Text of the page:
Europe is facing some serious issues at the moment but the EU legislators have been painfully slow to react and adapt. When the European Parliament does nothing to trim down it gargantuan budget while those on low incomes buckle under the strain of higher living costs and reduced services, it is hardly surprising that there is so much resentment directed towards the EU as an institution, or at least to the status quo. If the politicians in Brussels are not prepared to be more efficient and creative with their finances, why should anyone else? Increasing numbers of the electorate feel disenfranchised and ignored by those who claim to represent their interests. The Eurosceptic lobby has seized upon this discontent and enjoyed a surge in popularity. They give voice to these concerns and offer enticing solutions (whether they can implement them is another matter). I hasten to add that voter turnouts for European elections have been low for many years; this time around, 43.1% of the European electorate cast their vote. That leaves a large number of people who did not consider the elections worth their time. Many of those were simply lazy but it is safe to assume that many of these people did not feel that any of the parties, whether traditional or radical, represented their interests.
Here in Britain, 2014 has become the year of UKIP. Their leader, Nigel Farage, is seldom out of the limelight, a pint of IPA in hand and a throng of supporters in tow. This is the man who, along with SNP leader Alex Salmond, has come to dominate British politics in recent years. Although the two men differ greatly in political leaning, they are two sides of the same coin. They are both canny politicians, they are gifted orators, they bang the nationalist drum, they are viewed by many as the underdog and neither has a lot of time for the small print. Farage has run rings around the Conservatives, Labour and the Liberal Democrats. I’ve noticed people speak of him, through overheard conversations and internet forum discussions, in such reverential terms as they would never do for any other British MP, alive or dead. Many ordinary citizens see him as a deliverer, a man of the people, a plucky patriot taking on the heartless Goliaths in Brussels and Westminster. In a recent BBC debate about Europe, Farage wiped the floor with sparring partner Nick Clegg, the Deputy Prime Minister. With his verbal dexterity, grandstanding and almost pantomime gestures, this is a man that no politician can afford to ignore. He and his party have their fair share of detractors, however. Accusations of racism, homophobia and misogyny are hurled their way on an almost daily basis. More than a few UKIP councillors have been suspended or sacked over one gaffe or another. The left-leaning metropolitan élite have leapt upon these incidents with relish, denouncing the Ukippers as extremists or even Nazi sympathisers. Has this dented their appeal in any shape or form? Consider this: not only will UKIP return twenty-four MEPs, but they also secured 161 seats in the local elections last Thursday, coming second only to Labour. True, they have no overall control of any borough, but they have established themselves on councils up and down the country, much as the Liberal Democrats had done in years past. Are they truly a party of the far right, as the Islington set would have us believe? Well, while they have poached a great deal of support from the Conservatives, they have also made inroads into traditional Labour heartlands in the North of England. They have established a foothold in Scotland, much to the astonishment and horror of the SNP, winning 10.4% of the vote there and returning a Scottish MEP to Brussels. Large sections of the Media, not least among them the BBC, have tried to undermine and discredit UKIP time after time in the run-up to the elections. The Coalition and Labour have also attempted to present Farage and his party as racist Neanderthals. Their jibes and smear campaigns left me truly disgusted. Here was their opportunity to illuminate the benefits of staying within the EU, but instead the mainstream parties resorted to ad hominem attacks, using political correctness as a weapon. The tactic backfired, for it only reinforced the belief in the mindset of many ordinary voters, particularly the white working class, that most politicians are out of touch with the folk who pay their wages.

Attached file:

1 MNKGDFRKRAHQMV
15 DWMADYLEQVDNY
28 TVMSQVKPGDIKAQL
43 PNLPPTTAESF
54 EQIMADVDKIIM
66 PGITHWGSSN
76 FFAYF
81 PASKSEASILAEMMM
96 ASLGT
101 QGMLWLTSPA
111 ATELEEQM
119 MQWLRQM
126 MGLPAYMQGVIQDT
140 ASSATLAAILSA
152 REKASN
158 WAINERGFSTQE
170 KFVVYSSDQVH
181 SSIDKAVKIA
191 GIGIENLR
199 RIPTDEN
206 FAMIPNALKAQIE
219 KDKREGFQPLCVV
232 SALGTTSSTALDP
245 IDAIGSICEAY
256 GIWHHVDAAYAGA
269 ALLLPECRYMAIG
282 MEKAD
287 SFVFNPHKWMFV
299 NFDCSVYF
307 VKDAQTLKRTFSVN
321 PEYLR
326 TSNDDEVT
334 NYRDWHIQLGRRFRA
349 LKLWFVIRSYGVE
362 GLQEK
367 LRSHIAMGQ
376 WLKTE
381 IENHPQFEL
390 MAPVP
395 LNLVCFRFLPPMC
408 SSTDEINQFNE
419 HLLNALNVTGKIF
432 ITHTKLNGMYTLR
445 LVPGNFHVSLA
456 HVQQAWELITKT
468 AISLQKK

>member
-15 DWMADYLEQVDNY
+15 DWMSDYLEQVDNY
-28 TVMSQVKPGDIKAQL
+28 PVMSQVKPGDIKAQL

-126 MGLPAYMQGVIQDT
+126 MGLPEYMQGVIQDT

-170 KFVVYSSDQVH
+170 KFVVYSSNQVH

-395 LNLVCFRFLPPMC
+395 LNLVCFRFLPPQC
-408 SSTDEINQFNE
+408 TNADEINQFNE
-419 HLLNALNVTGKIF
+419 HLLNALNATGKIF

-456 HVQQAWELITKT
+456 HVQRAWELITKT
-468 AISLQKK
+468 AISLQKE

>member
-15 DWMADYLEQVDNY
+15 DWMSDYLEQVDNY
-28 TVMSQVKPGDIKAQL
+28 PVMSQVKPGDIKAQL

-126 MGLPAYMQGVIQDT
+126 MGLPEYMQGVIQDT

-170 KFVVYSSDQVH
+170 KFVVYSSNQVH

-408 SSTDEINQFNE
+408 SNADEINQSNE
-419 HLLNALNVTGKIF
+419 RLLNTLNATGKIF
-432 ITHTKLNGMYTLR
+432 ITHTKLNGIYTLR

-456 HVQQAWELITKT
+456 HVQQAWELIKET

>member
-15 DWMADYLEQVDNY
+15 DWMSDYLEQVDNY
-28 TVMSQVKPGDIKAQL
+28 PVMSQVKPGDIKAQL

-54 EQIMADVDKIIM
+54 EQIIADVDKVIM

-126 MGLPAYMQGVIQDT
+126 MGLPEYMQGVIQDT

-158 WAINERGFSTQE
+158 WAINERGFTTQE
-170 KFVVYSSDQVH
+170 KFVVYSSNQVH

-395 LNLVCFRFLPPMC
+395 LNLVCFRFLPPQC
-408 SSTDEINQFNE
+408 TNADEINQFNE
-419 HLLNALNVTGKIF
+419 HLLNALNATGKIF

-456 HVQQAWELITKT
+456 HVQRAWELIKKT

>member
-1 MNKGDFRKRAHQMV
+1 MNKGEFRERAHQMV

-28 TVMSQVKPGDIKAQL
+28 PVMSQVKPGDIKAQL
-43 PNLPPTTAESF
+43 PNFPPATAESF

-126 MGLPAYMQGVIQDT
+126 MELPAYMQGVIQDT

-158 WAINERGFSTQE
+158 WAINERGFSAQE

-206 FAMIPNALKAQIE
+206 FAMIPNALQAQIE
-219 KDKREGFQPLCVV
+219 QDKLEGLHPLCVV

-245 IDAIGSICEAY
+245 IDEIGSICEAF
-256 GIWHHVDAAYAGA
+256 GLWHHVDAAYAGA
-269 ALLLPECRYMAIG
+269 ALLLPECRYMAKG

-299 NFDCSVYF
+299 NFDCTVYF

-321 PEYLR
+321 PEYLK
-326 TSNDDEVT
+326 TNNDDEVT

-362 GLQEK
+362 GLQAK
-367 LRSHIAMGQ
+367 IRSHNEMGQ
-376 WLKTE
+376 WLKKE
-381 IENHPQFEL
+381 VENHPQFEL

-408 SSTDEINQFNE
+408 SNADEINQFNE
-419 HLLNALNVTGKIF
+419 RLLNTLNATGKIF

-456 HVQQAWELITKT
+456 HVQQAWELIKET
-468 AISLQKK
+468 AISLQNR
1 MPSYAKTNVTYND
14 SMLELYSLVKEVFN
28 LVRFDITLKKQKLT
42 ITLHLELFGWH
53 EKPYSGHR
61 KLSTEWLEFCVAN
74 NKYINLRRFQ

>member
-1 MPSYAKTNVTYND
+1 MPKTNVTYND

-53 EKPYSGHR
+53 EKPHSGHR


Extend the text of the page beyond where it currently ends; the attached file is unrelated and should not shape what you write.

Nigel Farage has been grinning like the Cheshire Cat all weekend, even – rather hubristically – thanking a defeated Nick Clegg for giving him the chance to have a televised referendum debate (and in doing so, humiliate the Liberal Democrats). UKIP has made giant strides but can their success last? Much of that depends on the details of UKIP policy. So far, they have focused on immigration and Europe, but soon they will have to set out a clear strategy on a wide range of issues, such as fiscal administration, healthcare, education and energy. They will have to come up with a credible manifesto if they want to have a serious impact in the much greater challenge that is the UK General Election in May 2015. They have their work cut out but David Cameron and Ed Miliband are faced with an even more arduous task. Faced with a new, fourth, party on the political scene and a disgruntled electorate, they must now convince voters that there is a better alternative. That the European Union is in desperate need of reform is no longer in doubt. This political earthquake has roused the traditional parties in the EU from their hebetude and all national governments here must now consider very carefully how to deal with the changing times, to look at the root causes of the discontent. I sincerely hope that those with less to lose from these protest votes, such as Angela Merkel and Herman van Rompuy, also take the issue seriously. In the United Kingdom, meanwhile, the case for Europe must be made more intelligently and without resorting to playing the race card or dismissing UKIP supporters as crackpots. I am gravely concerned we are going through a polarisation effect in politics in which debates become mud-slinging contests between the Alf Garnetts on one side and the Lefty Vegan Feminists on the other. Many of us are more complex than that, so where do we fit in?